Moderator Jon Gustafson facilitates discussion at the Current Events meeting, Dec. 31 in Schein Hall. SC photo by Jan Holly
Moderator Jon Gustafson facilitates discussion at the Current Events meeting, Dec. 31 in Schein Hall. SC photo by Jan Holly

Moderator Jon Gustafson queried attendees about “inflection points—emblematic events—that made 2018 memorable” to open Current Events’ final session of the year, Dec. 31, in Schein Hall. As examples, Gustafson cited such milestones as Democrats gaining control of the House of Representatives, “resignations and convictions of high government officials,” the deaths of Senator John McCain, President George H. W. Bush and Barbara Bush, and “closure of government, because of congressional refusal to fund the [border] wall.”

Adding to the list, participant Ann Yarnall pointed to “the profound shift in the number of women entering Congress—and their diversity. The [Supreme Court Justice Brett] Kavanaugh hearing had a crucial effect,” she said. “It politicized the court, radicalized a lot of women and focused attention on the failure of media to cover an important event adequately—plus the unawareness of men,” she added.

Steve Overbeck referenced the slow leakage from the White House “of so-called ‘adults in the room’ who would keep Trump from making disastrous mistakes. They actually steered him away from his foreign policy of not getting involved in foreign wars or regime change,” Overbeck said. “Liberal, mainstream media heads are exploding, because he wants to pull out of Syria.

The guy is looking after the health and welfare of America,” Overbeck added. “Because of Trump’s policy, we will have fewer dead bodies, fewer maimings, less chaos, less bombing and less destruction in the Middle East.”

Corky Boyd saw a “tectonic change” in the far East. “China is going full-bore ‘1984,’ tracking people, with the communist party taking over, and Mao’s little red book operation. China is trying to isolate itself and return to Mao’s time. It’s not good for them,” he said.

About the current, partial government shutdown, which is uppermost on the minds of many Americans, Gustafson remarked that “federal agencies are left vulnerable and federal employees are victims of a dispute not of their making. Should Americans tolerate this gamesmanship?” he asked.

One attendee described the shutdown as “a paid vacation at the expense of the taxpayer. I am sure that banks will extend credit,” he said, “knowing that [the government] will pay before long—but it is a disgrace for the country.”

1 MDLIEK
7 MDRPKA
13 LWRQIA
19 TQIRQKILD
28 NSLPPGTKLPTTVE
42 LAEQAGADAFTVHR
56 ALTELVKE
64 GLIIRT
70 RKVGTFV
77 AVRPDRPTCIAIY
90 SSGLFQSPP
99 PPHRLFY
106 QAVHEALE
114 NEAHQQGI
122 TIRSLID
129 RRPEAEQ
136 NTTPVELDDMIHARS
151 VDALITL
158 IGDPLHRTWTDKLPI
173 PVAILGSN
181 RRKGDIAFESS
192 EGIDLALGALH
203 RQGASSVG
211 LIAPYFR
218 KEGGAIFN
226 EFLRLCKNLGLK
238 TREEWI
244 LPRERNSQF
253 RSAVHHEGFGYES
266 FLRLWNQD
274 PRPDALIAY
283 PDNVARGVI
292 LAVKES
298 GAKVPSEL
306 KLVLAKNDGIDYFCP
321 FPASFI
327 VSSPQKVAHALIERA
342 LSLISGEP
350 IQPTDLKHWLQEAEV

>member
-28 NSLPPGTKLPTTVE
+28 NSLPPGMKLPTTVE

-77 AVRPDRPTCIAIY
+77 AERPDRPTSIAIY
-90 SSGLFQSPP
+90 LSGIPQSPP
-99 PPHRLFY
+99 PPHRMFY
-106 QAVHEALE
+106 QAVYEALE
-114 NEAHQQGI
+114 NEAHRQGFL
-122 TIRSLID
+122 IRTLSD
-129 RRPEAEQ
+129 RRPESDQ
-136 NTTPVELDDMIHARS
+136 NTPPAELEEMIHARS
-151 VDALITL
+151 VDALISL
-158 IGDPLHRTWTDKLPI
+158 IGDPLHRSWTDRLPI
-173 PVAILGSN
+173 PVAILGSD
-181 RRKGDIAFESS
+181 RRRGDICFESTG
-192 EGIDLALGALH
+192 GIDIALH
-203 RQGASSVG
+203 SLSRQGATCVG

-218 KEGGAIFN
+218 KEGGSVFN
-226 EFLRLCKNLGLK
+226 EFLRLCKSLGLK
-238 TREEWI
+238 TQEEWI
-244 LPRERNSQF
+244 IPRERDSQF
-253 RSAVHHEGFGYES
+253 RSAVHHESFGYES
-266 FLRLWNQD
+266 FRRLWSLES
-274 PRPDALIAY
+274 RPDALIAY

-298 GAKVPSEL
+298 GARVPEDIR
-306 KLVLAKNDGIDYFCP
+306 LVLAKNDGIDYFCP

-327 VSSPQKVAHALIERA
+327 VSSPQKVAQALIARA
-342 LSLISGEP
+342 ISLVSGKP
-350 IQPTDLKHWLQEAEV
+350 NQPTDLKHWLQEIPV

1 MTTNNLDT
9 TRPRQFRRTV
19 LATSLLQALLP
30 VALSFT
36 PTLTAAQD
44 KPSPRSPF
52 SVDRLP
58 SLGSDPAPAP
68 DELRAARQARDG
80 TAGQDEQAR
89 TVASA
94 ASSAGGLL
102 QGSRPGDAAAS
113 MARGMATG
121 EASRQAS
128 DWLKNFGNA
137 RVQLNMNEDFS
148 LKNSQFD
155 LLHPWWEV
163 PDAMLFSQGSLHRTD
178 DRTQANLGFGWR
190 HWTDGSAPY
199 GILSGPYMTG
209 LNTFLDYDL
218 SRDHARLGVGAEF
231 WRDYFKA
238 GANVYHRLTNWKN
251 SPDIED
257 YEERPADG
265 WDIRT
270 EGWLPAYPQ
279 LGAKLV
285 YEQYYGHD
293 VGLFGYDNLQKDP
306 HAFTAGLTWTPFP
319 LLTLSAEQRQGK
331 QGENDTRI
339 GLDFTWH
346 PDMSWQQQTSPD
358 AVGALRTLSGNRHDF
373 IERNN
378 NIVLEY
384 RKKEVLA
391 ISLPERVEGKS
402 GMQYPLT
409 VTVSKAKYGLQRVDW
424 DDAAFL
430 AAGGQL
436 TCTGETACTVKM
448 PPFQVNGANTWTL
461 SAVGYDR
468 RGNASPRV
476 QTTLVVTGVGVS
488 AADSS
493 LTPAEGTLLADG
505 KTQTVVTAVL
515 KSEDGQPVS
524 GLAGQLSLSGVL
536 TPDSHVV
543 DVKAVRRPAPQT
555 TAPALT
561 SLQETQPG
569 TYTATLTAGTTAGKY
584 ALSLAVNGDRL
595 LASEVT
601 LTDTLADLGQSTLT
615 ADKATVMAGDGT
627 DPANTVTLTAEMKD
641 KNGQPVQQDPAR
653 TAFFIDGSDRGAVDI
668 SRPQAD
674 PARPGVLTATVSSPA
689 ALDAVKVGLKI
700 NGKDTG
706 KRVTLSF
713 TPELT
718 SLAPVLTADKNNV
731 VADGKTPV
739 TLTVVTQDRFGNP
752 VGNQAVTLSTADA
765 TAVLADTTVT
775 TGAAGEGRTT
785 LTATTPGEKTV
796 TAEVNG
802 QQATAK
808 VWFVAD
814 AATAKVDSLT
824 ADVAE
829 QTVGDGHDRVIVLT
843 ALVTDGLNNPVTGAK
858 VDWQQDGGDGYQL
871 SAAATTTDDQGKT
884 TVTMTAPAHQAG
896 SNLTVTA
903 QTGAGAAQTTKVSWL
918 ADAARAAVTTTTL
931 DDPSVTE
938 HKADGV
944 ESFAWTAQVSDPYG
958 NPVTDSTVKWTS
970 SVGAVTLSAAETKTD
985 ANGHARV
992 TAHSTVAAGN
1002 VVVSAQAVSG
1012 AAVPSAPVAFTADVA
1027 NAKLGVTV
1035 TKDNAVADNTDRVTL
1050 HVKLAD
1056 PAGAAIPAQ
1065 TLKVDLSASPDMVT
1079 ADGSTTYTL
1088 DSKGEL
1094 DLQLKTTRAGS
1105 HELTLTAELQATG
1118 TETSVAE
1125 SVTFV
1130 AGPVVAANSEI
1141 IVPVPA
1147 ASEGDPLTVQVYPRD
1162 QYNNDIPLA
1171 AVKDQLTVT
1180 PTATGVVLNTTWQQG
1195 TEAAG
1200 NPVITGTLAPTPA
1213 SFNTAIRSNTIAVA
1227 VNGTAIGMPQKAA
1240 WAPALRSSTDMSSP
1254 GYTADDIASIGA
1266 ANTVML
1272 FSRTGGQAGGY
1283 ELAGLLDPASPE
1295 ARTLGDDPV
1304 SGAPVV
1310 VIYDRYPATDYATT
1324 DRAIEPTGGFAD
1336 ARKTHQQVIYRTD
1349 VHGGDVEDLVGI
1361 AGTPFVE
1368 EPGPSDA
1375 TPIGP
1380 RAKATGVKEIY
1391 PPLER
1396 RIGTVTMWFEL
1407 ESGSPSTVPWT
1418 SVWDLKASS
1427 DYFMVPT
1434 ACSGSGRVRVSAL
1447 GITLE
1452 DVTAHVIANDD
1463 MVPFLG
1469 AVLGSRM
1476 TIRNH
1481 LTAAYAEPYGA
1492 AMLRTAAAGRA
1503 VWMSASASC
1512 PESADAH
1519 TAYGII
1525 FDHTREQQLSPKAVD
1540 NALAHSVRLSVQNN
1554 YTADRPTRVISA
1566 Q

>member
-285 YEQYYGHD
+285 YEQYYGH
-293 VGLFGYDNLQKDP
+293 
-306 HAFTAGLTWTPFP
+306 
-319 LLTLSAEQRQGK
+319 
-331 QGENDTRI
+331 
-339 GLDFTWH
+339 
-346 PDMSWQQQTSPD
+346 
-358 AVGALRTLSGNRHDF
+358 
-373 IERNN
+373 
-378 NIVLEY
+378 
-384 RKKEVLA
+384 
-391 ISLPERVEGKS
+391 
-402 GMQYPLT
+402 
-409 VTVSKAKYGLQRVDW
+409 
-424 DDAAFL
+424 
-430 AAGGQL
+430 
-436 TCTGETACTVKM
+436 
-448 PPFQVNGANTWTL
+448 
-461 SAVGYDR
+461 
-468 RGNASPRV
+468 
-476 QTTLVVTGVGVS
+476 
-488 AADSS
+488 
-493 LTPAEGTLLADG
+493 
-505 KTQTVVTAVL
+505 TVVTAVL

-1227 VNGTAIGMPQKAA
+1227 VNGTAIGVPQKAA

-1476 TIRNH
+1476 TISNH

Yarnall decried the shutdown as “outrageous, horrifying, appalling and disgusting. It happens so frequently, the country is now inured to it, and government thinks it is a legitimate tool,” she said. “It’s a demonstration of the utter contempt that Congress has for the American people. It should be off limits.”

Taking a sanguine view, another attendee remarked that “democracy doesn’t flow smoothly. It’s not the end of the road. The sky isn’t falling,” he said. “It’s just the way things work in a rough democracy.”

With discussion inevitably turning to President Trump’s demand for a border wall, Herb Rubin called on “our responsibility for our neighbors to the south. Since World War II, we have been the model of democracy,” he said. “Our responsibilities do not end at our borders.”

Concurring with Rubin, Sydney Picker cited America’s “special relationship with border countries. They can provide stability or instability,” he said. “A mere wall will not protect us. Drugs can be droned in. We have gone out of our way to destabilize both our northern and our southern borders.”

Hyde Tucker disparaged a southern border wall as “an ineffective solution. Our borders on the Pacific and Atlantic oceans are the most porous,” he said. “Military force is not effective. We have a problem, and we don’t have a solution.”

Millard Eckhart amplified Tucker’s comments with data points. “There are [numerous] tunnels into the United States, plus drones, planes, cars and trucks—they all bring drugs into the country. The wall may do some good,” he said, “but it is not the answer.”

Ed Hendrick concluded the discussion with an alternative perspective. “New Mexico was settled south to north. Families go back generations—500 years. The border is not static. It was wherever the Rio Grande flooded.

The wall is a 14th or 15th century solution,” Hendrick added. “Farmers have investments on both sides of the border. High-end neighborhoods of El Paso [are populated by] Mexican nationals. A wall is just impractical.”

Current Events meets 10 a.m. Mondays at BIG ARTS. Albert Hann moderates the next session, on Jan. 7. Islanders are invited to join the discussion. Admission is $3.